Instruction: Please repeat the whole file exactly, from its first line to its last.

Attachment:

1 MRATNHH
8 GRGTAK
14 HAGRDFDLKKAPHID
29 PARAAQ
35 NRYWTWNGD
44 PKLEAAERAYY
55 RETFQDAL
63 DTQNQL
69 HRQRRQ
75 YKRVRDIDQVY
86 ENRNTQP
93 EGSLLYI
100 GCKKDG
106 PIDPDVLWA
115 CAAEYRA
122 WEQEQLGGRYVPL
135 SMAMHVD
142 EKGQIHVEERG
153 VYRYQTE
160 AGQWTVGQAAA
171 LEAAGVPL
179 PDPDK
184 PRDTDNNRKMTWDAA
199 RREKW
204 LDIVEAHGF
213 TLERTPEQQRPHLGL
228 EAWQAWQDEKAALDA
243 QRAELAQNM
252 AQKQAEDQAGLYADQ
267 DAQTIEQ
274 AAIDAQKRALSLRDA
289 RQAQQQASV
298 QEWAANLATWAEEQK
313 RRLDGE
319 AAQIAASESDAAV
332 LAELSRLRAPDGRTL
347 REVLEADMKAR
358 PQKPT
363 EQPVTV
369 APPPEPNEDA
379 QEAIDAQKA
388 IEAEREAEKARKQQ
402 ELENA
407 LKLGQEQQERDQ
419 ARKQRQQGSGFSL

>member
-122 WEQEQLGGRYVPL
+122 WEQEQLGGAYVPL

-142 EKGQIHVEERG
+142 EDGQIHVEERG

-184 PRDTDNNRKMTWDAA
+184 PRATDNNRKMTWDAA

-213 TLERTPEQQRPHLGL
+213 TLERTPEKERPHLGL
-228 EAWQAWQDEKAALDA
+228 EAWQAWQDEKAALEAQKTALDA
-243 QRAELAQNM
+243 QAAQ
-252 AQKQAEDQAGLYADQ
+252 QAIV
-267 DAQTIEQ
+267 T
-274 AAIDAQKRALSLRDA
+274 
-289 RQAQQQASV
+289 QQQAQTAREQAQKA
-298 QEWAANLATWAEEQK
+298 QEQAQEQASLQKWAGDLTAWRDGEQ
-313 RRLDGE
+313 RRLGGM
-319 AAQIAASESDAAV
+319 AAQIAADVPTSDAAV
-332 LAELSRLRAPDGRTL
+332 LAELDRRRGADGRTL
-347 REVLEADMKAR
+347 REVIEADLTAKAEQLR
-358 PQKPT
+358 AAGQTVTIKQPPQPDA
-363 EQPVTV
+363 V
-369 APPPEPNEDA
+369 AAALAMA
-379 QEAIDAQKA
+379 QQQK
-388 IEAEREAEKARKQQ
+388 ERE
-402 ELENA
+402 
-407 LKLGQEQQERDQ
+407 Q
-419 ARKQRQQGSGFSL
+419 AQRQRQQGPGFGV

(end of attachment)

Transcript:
1 MRATNHH
8 GRGTAK
14 HAGRDFDLKKAPHID
29 PARAAQ
35 NRYWTWNGD
44 PKLEAAERAYY
55 RETFQDAL
63 DTQNQL
69 HRQRRQ
75 YKRVRDIDQVY
86 ENRNTQP
93 EGSLLYI
100 GCKKDG
106 PIDPDVLWA
115 CAAEYRA
122 WEQEQLGGRYVPL
135 SMAMHVD
142 EKGQIHVEERG
153 VYRYQTE
160 AGQWTVGQAAA
171 LEAAGVPL
179 PDPDK
184 PRDTDNNRKMTWDAA
199 RREKW
204 LDIVEAHGF
213 TLERTPEQQRPHLGL
228 EAWQAWQDEKAALDA
243 QRAELAQNM
252 AQKQAEDQAGLYADQ
267 DAQTIEQ
274 AAIDAQKRALSLRDA
289 RQAQQQASV
298 QEWAANLATWAEEQK
313 RRLDGE
319 AAQIAASESDAAV
332 LAELSRLRAPDGRTL
347 REVLEADMKAR
358 PQKPT
363 EQPVTV
369 APPPEPNEDA
379 QEAIDAQKA
388 IEAEREAEKARKQQ
402 ELENA
407 LKLGQEQQERDQ
419 ARKQRQQGSGFSL

>member
-122 WEQEQLGGRYVPL
+122 WEQEQLGGAYVPL

-142 EKGQIHVEERG
+142 EDGQIHVEERG

-184 PRDTDNNRKMTWDAA
+184 PRATDNNRKMTWDAA

-213 TLERTPEQQRPHLGL
+213 TLERTPEKERPHLGL
-228 EAWQAWQDEKAALDA
+228 EAWQAWQDEKAALEAQKTALDA
-243 QRAELAQNM
+243 QAAQ
-252 AQKQAEDQAGLYADQ
+252 QAIV
-267 DAQTIEQ
+267 T
-274 AAIDAQKRALSLRDA
+274 
-289 RQAQQQASV
+289 QQQAQTAREQAQKA
-298 QEWAANLATWAEEQK
+298 QEQAQEQASLQKWAGDLTAWRDGEQ
-313 RRLDGE
+313 RRLGGM
-319 AAQIAASESDAAV
+319 AAQIAADVPTSDAAV
-332 LAELSRLRAPDGRTL
+332 LAELDRRRGADGRTL
-347 REVLEADMKAR
+347 REVIEADLTAKAEQLR
-358 PQKPT
+358 AAGQTVTIKQPPQPDA
-363 EQPVTV
+363 V
-369 APPPEPNEDA
+369 AAALAMA
-379 QEAIDAQKA
+379 QQQK
-388 IEAEREAEKARKQQ
+388 ERE
-402 ELENA
+402 
-407 LKLGQEQQERDQ
+407 Q
-419 ARKQRQQGSGFSL
+419 AQRQRQQGPGFGV